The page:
Rising from the birthplace of the romantic skyscraper, a svelte 51-story condominium known as the Beekman Residences will soon receive its twin pyramidal crowns. The to-be-illuminated, open-air pinnacles will bring the building’s 599-foot roof height up an additional 51 feet, granting us skyline-watchers a new silhouette to gaze upon. While the tower’s height is unremarkable in today’s world of kilometer-high skyscrapers (it’s only the 24th tallest building now under construction in the city), its peculiar design and prominent location overlooking Park Row is sure to add to the exceptional urban room created by the variously-styled towers surrounding City Hall Park.
The 340,000-square-foot development is a joint venture partnership between Allen Gross’ GFI Capital and GB Lodging, who purchased the tiny 5,100-square-foot lot along with the adjacent landmarked Temple Court Building in 2012 from the Chetrit Group and Bonjour Capital. The tower will house 68 one- to three-bedroom condominium residences ranging from $1.3 million to $15.3 million that have been priced at an average of $2,200 per square foot. Coupled with the debut of a new sales gallery at 2 Beekman Street, the development team announced last week that 50 percent of the tower’s units are already in contract.
The neighboring Temple Court Building is undergoing an extensive restoration and conversion into the 287-room Thompson Hotel whose services and facilities will be available for condo-buyers. The landmarked nine-story structure built in 1883 is one of the city’s earliest high-rises and catered to accountants and lawyers who needed to be near the city’s courthouses. After sitting derelict for years, the brick and terra cotta building will be buzzing with guests by early next year. Its hauntingly-beautiful, sky-lit atrium, where one might expect to rub shoulders with the ghosts of Boss Tweed and John Jacob Astor, will be home to the Beekman Living Room, where beverages and dishes will be served up by the acclaimed restaurateurs Tom Colicchio and Keith McNally.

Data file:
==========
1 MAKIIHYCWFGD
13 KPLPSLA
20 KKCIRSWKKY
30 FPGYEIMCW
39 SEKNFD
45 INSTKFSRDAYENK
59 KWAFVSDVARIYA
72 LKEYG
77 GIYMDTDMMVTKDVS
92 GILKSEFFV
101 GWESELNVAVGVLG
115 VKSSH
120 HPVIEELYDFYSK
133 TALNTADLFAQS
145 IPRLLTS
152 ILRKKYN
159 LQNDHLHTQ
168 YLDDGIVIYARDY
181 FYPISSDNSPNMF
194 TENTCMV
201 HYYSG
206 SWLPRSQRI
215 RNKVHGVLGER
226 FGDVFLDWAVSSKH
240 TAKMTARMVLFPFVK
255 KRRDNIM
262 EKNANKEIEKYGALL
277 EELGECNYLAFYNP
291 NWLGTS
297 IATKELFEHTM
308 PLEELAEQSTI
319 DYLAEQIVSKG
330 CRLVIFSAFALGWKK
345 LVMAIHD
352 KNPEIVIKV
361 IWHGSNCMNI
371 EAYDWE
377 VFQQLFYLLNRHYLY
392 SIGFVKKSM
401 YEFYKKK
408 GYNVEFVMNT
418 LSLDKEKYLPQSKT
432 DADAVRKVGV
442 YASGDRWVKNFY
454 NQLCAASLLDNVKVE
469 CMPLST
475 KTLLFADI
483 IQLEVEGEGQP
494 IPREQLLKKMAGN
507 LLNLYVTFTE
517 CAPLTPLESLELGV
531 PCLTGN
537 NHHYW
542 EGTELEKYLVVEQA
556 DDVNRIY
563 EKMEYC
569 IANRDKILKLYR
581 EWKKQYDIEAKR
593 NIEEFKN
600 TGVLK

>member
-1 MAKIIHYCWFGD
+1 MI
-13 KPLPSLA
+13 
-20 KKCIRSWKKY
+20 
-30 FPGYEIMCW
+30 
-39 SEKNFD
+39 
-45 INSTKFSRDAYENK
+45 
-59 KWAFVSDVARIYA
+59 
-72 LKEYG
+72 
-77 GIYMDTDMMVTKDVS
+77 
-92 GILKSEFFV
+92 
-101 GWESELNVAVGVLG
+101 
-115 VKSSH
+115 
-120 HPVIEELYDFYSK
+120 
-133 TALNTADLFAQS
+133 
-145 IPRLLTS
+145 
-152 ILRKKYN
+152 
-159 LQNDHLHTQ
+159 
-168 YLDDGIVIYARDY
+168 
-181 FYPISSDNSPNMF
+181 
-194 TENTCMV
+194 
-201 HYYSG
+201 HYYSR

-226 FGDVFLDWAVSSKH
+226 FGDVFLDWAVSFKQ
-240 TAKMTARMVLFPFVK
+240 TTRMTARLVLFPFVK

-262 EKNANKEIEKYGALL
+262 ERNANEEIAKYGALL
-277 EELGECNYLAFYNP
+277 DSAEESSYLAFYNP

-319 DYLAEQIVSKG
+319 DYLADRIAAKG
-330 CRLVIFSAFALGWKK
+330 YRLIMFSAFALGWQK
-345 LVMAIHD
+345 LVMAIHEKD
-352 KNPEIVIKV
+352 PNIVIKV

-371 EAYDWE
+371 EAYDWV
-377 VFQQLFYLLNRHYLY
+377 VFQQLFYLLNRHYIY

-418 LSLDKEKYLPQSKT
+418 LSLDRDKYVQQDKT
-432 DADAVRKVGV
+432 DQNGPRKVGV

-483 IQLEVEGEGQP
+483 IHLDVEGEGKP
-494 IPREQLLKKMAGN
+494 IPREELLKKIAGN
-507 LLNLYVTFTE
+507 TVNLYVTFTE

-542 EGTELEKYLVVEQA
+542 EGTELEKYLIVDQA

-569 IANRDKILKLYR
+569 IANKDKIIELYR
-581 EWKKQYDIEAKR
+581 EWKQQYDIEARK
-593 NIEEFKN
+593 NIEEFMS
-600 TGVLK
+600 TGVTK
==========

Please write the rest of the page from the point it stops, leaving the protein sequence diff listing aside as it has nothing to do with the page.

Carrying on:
The residential tower is designed by New York-based Gerner Kronick + Valcarcel Architects (GKV) who have proven themselves adept at providing high-end gloss with low-brow materials. Their concrete-clad Post Luminaria, Chelsea House, and TEN23 buildings are among the most handsome modern residential buildings in Midtown South. The Beekman is the firm’s tallest project to date, and rises from a tight midblock plot only 50 feet wide and 100 feet deep. Its future entrance at 115 Nassau Street is found along one of Manhattan’s narrowest and most intimate streets. Ornate Bishop’s Crook lampposts, muscular masonry street-walls, and light vehicular traffic ooze a mythic Gotham atmosphere of yesteryear that the tower’s dark exterior seemingly soaks up.
The tower owes its air rights and much of its design inspiration to the neighboring Temple Court Building. Its ghostly peaks are a nod to a steeply pitched pair of turrets found atop its shorter complement; and the tower’s double-height cross-bracing at its base, middle and top reference the Victorian-era patterns of Temple Court’s coffered ceilings. Dark-colored floor-to-ceiling windows are set within raw concrete columns and slabs. The facade’s austerity is only slightly softened by lines of patterned engravings that echo the wrought-iron railings of its neighbor’s atrium.